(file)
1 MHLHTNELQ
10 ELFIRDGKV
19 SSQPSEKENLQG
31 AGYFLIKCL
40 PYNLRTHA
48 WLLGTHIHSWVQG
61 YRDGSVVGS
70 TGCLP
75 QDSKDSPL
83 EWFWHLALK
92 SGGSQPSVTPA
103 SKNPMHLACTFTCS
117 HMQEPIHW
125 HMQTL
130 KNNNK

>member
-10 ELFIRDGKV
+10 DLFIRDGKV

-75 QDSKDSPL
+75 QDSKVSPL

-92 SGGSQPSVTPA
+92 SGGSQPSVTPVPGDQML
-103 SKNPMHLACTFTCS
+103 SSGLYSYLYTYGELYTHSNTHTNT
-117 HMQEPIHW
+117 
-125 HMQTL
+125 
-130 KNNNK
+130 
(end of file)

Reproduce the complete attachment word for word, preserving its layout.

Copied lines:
1 MHLHTNELQ
10 ELFIRDGKV
19 SSQPSEKENLQG
31 AGYFLIKCL
40 PYNLRTHA
48 WLLGTHIHSWVQG
61 YRDGSVVGS
70 TGCLP
75 QDSKDSPL
83 EWFWHLALK
92 SGGSQPSVTPA
103 SKNPMHLACTFTCS
117 HMQEPIHW
125 HMQTL
130 KNNNK

>member
-10 ELFIRDGKV
+10 DLFIRDGKV

-75 QDSKDSPL
+75 QDSKVSPL

-92 SGGSQPSVTPA
+92 SGGSQPSVTPVPGDQML
-103 SKNPMHLACTFTCS
+103 SSGLYSYLYTYGELYTHSNTHTNT
-117 HMQEPIHW
+117 
-125 HMQTL
+125 
-130 KNNNK
+130 